What are the 3 possible outcomes for x-ray photons passing through tissue?
What is the definition of attenuation?
The removal of X-ray photons from the x-ray beam as a result of absorption and scatter
What is Beer's Law formula?
I = I0e-μx, where mu is the linear attenuation coefficient with units m-1
Why is soft tissue not distinguishable on xray?
the mu values for blood and muscle are too simlar
What is the mass attenuation coefficient and what is its formula with units?
- Probability of an x-ray photon interacting with matter. Depends on no of atoms encountered.
What are the factors that cause attenuation?
- 1.Pair production
- 2.Photoelectric absorption
- 1. Coherent scattering
- 2. Incoherent scattering (compton)
Explain the process of pair production. Is it relevant in diagnostic imaging?
1. Photon converted to electron positron pair
2. Positron combines with and electron producing 2 photons at 180° to each other.
Occurs at high energies (>1.02 MeV).
- Not relevant in diagnostic imaging.
- Present in radiotherapy
Explain photoelectric absorption. Is it relevant in clinical imaging?
1. An incident photon impacts an inner shell orbital electron with all of its energy E=hf is transferred to the electron
2. A photoelectron is ejected.
it is relevant
- 3. Electrons from upper orbitals fill the empty shell
- 4. emission of characteristic xrays occurs
What is photoelectric absorption proportional to and what causes it to increase/decrease
- Decreases with energy proportional to 1/E3 Sharp discontinuities just above ionisation energies
- Increases as xray photon energy reaches ionisation level of K-shell electrons and then decreases
- Increases with atomic no and is proportional to Z3
- Increases with and prop to density (ρ)
Draw the graph for mass attenuation coefficient vs xray energy and what it shows about the primary elements of soft tissue.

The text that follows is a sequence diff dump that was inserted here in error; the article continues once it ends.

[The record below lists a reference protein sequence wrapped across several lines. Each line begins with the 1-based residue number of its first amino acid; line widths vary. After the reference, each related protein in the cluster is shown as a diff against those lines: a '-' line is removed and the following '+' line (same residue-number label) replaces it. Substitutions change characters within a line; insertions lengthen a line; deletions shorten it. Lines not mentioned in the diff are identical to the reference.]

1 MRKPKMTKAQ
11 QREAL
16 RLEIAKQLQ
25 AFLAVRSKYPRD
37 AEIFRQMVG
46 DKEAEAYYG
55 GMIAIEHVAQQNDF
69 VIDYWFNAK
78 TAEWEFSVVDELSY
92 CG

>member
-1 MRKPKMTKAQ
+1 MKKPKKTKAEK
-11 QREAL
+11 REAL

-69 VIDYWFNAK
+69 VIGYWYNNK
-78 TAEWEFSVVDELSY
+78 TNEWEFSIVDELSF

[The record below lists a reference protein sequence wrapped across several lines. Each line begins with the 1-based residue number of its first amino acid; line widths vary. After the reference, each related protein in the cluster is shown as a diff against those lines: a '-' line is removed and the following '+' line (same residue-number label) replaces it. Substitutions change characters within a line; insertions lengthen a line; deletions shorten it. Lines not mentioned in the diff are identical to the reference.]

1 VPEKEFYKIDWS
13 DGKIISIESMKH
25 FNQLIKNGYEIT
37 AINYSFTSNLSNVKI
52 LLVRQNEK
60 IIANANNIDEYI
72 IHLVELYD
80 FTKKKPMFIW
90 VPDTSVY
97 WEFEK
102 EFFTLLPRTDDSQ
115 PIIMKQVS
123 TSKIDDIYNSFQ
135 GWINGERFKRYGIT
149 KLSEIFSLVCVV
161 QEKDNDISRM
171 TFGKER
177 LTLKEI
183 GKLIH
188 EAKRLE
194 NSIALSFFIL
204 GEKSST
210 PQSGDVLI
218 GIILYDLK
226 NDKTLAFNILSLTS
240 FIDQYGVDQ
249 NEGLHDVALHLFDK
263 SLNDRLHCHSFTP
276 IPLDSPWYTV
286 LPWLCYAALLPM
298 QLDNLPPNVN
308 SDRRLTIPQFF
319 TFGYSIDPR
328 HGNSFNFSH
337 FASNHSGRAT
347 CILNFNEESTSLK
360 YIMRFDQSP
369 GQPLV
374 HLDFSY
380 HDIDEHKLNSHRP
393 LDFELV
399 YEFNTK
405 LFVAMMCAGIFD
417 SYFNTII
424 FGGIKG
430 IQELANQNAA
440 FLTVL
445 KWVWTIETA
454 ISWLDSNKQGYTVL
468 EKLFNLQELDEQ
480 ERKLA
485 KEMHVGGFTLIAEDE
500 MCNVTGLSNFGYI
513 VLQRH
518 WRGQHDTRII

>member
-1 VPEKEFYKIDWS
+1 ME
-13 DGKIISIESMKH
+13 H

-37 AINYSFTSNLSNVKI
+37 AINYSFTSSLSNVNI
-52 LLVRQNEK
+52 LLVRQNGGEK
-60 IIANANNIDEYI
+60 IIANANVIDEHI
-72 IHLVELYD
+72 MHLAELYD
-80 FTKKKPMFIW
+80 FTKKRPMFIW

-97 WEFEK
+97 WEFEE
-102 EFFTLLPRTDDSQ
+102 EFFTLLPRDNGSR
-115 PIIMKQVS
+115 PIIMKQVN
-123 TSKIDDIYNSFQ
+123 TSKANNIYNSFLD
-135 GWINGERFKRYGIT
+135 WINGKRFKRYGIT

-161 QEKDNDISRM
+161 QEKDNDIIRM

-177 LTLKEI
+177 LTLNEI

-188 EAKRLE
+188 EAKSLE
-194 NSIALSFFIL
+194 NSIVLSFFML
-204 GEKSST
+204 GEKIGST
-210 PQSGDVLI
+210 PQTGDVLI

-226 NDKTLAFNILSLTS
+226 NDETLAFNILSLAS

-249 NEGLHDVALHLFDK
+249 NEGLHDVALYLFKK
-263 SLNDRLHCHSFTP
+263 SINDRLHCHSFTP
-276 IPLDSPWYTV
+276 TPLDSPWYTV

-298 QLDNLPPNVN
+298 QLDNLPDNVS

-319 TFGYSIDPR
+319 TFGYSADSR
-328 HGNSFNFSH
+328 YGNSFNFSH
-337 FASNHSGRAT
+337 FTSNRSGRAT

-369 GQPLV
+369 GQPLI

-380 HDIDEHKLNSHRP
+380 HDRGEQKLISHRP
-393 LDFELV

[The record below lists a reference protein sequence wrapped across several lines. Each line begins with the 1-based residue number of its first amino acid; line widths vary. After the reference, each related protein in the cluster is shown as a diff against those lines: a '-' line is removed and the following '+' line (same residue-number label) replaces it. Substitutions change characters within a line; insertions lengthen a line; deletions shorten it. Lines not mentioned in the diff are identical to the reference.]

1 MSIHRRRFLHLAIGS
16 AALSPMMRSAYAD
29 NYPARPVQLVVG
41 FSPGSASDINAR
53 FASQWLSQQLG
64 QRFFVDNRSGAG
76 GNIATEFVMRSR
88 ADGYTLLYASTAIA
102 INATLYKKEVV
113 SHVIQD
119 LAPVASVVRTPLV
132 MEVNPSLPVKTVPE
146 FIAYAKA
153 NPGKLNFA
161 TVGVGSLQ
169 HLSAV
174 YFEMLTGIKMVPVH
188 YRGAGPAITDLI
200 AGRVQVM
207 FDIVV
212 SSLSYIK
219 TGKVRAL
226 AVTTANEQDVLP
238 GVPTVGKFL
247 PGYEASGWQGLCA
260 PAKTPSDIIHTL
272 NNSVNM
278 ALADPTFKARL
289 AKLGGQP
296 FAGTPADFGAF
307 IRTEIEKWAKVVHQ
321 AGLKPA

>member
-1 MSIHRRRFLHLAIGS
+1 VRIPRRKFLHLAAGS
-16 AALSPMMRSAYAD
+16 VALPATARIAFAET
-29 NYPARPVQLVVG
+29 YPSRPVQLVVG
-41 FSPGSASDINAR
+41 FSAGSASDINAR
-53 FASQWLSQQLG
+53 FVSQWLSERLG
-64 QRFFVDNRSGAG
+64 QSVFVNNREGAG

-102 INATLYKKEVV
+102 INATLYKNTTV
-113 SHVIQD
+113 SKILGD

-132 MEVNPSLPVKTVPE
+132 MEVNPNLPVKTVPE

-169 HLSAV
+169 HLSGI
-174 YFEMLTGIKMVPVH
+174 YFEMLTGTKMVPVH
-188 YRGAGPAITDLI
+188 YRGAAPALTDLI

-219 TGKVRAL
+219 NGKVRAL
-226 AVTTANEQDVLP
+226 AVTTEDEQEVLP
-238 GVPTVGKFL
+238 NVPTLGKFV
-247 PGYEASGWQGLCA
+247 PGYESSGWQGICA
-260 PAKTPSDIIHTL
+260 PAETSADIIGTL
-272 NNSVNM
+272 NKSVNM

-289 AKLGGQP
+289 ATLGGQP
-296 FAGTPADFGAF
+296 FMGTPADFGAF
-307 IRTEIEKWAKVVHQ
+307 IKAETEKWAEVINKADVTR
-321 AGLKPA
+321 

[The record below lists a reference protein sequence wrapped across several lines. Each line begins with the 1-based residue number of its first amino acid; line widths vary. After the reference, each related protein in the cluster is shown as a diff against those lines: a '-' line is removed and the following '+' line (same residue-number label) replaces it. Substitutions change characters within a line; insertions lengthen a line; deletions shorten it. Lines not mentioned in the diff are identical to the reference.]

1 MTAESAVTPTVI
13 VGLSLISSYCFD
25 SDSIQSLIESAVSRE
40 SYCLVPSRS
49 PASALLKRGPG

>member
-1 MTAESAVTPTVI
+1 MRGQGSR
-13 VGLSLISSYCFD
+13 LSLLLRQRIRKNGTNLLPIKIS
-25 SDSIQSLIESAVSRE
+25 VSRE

The primary elements of soft tissue have low absorption edges (<<10keV)
Show how barium can be used for image contrast
Z of barium = 56.
Z of soft tissue = 7.4
So photoelectric probability of barium is (56/74)3 times greater in soft tissue.
Explain the 3 step process of coherent scatter (Rayleight/thompson).
Is it relevant in diagnostic radiology?
1. Photons interact with atom
2. No energy loss to atom
3. Scattered photon is usually emitted from the atom in a forward direction.
Accounts for only 5% of all photon interactions at diagnostic imaging energies.
- Of minimal concern in diagnostic radiology
Explain compton scattering (incoherent) in a 3 step process.
Is it relevant clinically?
- 1. Incident photon impacts on an outer shell valence electron
- 2. Electron is ejected from the atom
- 3. photon is scattered
What is kinetic energy of compton electron?
The energy of the incident photon - scattered photon
Explain how the features of compton scattering change as you change the incident photon energies
Scattered photons may really move in any direction/angle (even back the way it came)
Higher photon energy means photons scatter in forward direction